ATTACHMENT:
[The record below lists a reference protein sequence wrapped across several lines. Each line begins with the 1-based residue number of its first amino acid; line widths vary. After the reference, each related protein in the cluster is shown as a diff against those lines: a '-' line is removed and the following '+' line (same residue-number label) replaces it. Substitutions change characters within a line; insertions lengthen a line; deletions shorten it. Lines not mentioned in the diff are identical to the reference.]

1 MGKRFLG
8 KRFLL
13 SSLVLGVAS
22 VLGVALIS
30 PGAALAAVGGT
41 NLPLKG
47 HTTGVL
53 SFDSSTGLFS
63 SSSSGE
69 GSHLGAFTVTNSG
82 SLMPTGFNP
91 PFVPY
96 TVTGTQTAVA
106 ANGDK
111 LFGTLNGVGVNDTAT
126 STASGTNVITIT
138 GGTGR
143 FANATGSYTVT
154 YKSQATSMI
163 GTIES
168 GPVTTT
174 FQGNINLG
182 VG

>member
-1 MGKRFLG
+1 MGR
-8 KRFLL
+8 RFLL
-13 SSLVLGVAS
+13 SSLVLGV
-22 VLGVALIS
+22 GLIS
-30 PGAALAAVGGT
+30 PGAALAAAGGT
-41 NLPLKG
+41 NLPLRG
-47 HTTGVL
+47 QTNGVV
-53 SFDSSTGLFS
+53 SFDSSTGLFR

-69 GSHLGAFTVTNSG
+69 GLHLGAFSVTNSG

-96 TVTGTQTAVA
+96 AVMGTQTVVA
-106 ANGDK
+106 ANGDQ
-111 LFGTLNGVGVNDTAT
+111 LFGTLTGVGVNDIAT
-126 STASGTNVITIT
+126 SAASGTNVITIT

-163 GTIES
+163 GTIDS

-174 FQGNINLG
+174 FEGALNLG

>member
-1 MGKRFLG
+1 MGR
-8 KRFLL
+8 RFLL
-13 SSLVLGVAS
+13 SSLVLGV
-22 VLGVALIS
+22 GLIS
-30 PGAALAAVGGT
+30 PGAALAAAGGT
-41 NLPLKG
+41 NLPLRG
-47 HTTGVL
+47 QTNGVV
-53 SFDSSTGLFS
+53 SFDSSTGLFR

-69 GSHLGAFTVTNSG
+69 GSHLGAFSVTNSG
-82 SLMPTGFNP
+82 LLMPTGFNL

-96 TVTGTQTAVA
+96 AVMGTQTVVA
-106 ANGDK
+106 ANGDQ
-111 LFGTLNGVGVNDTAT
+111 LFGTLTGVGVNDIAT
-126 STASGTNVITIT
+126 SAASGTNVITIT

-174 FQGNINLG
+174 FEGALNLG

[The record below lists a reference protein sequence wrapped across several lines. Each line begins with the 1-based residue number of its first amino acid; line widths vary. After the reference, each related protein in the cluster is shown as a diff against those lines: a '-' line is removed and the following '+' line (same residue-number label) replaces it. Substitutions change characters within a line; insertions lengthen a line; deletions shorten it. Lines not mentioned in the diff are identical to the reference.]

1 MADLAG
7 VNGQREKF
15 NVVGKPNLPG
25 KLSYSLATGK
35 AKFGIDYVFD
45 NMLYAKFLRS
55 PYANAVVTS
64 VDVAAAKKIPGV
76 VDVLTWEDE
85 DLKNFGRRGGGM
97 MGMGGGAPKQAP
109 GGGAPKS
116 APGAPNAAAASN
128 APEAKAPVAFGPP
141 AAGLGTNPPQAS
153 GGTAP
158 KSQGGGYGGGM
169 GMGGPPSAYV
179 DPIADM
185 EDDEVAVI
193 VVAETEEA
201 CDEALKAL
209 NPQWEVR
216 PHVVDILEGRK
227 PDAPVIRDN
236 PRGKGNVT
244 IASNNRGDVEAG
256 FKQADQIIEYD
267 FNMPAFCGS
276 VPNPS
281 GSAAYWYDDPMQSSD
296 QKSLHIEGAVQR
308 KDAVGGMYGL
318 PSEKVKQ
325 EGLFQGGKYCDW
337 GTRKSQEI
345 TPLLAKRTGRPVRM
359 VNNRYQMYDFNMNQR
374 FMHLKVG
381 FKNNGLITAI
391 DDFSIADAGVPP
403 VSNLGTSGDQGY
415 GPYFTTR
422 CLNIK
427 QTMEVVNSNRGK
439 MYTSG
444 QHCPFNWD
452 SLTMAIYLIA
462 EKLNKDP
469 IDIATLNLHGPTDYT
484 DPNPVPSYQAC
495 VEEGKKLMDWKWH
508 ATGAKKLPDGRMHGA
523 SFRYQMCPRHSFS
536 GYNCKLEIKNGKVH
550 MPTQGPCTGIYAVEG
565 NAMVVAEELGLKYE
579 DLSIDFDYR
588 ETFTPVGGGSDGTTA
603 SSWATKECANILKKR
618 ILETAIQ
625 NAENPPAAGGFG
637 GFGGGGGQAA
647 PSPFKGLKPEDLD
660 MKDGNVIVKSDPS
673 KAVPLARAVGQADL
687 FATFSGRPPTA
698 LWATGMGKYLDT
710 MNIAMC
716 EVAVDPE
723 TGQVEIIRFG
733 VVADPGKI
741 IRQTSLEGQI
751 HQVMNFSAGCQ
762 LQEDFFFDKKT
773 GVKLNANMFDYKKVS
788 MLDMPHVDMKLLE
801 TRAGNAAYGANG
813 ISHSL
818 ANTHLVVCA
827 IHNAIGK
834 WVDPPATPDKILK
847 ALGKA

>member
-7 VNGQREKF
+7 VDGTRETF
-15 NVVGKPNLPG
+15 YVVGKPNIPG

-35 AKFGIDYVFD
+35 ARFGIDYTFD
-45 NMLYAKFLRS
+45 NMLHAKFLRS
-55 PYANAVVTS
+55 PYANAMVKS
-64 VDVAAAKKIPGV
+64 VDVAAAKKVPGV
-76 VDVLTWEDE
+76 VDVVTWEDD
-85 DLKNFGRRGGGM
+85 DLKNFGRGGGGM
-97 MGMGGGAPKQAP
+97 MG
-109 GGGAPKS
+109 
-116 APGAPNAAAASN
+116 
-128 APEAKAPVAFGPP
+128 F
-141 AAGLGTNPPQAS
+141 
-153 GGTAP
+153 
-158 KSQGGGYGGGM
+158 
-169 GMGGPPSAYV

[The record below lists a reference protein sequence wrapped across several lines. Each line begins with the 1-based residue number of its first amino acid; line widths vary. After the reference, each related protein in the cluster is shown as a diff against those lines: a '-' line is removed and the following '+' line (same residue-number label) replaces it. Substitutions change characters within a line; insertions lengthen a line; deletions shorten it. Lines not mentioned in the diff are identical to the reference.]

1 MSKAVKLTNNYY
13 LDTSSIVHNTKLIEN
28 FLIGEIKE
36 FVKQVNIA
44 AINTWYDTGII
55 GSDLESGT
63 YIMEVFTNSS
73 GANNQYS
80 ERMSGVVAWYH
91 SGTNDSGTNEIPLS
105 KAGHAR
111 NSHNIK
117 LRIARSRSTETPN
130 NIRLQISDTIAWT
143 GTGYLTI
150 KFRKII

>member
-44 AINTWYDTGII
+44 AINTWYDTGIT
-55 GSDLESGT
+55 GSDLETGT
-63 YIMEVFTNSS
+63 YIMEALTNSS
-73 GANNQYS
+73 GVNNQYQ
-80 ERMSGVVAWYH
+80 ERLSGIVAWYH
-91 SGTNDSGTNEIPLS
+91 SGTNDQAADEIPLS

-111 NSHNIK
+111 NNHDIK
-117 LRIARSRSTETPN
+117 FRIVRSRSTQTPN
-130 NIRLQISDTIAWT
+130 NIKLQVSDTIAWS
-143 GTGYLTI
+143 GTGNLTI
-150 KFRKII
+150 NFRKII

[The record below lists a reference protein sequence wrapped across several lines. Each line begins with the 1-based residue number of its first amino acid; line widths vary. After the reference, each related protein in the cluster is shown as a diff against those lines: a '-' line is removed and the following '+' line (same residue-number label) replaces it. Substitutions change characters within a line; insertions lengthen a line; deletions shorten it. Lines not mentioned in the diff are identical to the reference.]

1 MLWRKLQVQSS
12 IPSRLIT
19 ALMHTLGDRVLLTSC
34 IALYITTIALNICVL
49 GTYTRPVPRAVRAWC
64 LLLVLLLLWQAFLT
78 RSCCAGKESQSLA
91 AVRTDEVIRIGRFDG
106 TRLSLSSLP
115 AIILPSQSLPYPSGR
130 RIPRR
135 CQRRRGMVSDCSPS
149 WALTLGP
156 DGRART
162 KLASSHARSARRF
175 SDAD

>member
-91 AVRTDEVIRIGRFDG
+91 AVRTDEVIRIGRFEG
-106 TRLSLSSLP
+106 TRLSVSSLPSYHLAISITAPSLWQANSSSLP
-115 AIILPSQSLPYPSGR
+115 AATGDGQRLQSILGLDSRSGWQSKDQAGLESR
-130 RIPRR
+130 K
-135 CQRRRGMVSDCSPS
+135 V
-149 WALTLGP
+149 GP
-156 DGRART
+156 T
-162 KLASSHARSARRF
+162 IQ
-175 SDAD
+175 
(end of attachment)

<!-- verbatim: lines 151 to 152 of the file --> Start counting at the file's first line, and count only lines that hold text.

647 PSPFKGLKPEDLD
660 MKDGNVIVKSDPS